Alpine Linux

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Alpine Linux
Alpine Linux.svg
Developer Alpine Linux development team
OS family Unix-like
Working state Active
Source model Open source
Latest release 3.6.2 / 17 June 2017; 4 days ago (2017-06-17)[1]
Marketing target Developers, power users
Available in Multilingual
Package manager APK
Platforms x86, x86-64, ARMhf, AArch64
Kernel type Monolithic (Linux)
Userland BusyBox (GNU Core Utilities are optional)
Default user interface Command-line interface
Official website

Alpine Linux is a Linux distribution based on musl and BusyBox, primarily designed for "power users who appreciate security, simplicity and resource efficiency". It uses a hardened kernel and compiles all user space binaries as position-independent executables with stack-smashing protection.[2]


Originally, Alpine Linux began as a fork of the LEAF project.[3] The members of LEAF wanted to continue making a Linux distribution that could fit on a single floppy disk, whereas the Alpine Linux wished to include some more heavyweight packages such as Squid and Samba, as well as additional security features and a newer kernel. One of the original goals was to create a framework for larger systems; although usable for this purpose, this is no longer a primary goal.[citation needed]

Version history[edit]

Version Release date[4] End-of-life date[5] Kernel release
Old version, no longer supported: 3.2 2015-05-26 2017-05-01 3.18.xx
Older version, yet still supported: 3.3 2016-01-06 2017-11-01 4.1.xx
Older version, yet still supported: 3.4 2016-05-31 2018-05-01 4.4.xx
Older version, yet still supported: 3.5 2016-12-22 2018-11-01 4.4.xx
Current stable version: 3.6 2017-05-24 2019-05-01 4.9.xx
Latest preview version of a future release: edge rolling N/A N/A
Old version
Older version, still supported
Latest version
Latest preview version
Future release


  • Package management: Alpine uses its own package management system, apk-tools,[6] which originally was a collection of shell scripts but was later rewritten in C. Alpine currently contains most commonly used packages such as GNOME, Xfce, Firefox, and others.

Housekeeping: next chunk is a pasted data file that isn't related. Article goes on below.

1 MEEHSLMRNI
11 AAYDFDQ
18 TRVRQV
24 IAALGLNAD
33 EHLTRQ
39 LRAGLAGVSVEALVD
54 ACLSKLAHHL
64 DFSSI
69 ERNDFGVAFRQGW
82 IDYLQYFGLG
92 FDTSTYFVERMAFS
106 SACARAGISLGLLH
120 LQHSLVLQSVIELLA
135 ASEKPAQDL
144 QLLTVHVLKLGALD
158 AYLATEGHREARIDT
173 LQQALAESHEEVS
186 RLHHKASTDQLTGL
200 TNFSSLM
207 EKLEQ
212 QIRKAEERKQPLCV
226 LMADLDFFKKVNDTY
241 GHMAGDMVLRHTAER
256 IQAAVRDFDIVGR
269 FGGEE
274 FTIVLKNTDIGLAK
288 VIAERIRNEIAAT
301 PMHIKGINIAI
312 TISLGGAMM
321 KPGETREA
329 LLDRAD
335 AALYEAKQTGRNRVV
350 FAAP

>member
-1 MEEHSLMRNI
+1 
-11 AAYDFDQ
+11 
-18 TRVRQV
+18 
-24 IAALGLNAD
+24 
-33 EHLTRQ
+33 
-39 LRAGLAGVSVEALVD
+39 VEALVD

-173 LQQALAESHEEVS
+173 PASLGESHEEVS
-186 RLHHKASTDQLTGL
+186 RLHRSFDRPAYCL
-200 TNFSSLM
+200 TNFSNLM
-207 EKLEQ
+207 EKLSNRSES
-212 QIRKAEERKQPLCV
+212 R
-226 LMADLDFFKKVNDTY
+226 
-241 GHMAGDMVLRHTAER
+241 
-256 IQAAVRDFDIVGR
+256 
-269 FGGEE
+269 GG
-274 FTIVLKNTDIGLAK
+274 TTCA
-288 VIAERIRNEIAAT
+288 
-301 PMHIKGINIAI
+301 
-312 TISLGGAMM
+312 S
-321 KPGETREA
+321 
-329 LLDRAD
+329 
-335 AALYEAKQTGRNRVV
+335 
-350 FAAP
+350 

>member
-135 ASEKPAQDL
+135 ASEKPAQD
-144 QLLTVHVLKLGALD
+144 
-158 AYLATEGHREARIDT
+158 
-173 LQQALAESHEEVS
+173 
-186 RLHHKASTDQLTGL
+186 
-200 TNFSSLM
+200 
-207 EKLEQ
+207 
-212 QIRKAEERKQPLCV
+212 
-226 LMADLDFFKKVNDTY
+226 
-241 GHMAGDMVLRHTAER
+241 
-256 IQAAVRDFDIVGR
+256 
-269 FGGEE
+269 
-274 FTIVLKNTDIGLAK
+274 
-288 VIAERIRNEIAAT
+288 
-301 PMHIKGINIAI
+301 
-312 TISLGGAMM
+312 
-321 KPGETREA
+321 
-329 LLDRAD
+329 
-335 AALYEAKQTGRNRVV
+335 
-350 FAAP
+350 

• Running from RAM: Alpine Linux can be installed as a run-from-RAM distribution. The LBU (Alpine Local Backup)[7] tool optionally allows all configuration files to be backed up to an APK overlay file (usually shortened to apkovl), a tar.gz file that by default stores a copy of all changed files in /etc (with the option to add more directories).
  • Security: A hardened kernel is included in the default Alpine Linux kernel, which aids in reducing the impact from exploits similar to the vmsplice() local root exploit. All packages are also compiled with stack-smashing protection to help mitigate the effects of userland buffer overflows.
  • Size: the base system in Alpine Linux is designed to be only 4–5 MB in size (excluding the kernel).[citation needed] This allows very small Linux containers, around 8 MB in size, while a minimal installation to disk might be around 130 MB.[2] The Linux kernel is much larger; the 3.18.16 kernel includes 121 MB of loadable kernel modules (primarily drivers) in addition to the 3.3 MB for the base x86-64 kernel image.[citation needed]
  • Alpine Configuration Framework (ACF): While optional, ACF is an application for configuring an Alpine Linux machine, with goals similar to Debian's debconf.[citation needed]
  • C standard library: Alpine Linux previously used uClibc instead of the traditional GNU C Library (glibc) most commonly used. Although it is lighter weight, it does have the significant drawback of being binary incompatible with glibc. Thus, all software must be compiled for use with uClibc to work properly. As of April 9, 2014, Alpine Linux switched to musl, which is partially binary compatible with glibc.[8]
  • Init system: The simple and lightweight OpenRC is the init system currently used by Alpine Linux.[9] Unlike Debian, Ubuntu, RHEL, Arch Linux and CentOS distributions of Linux, Alpine does not use systemd.


External links[edit]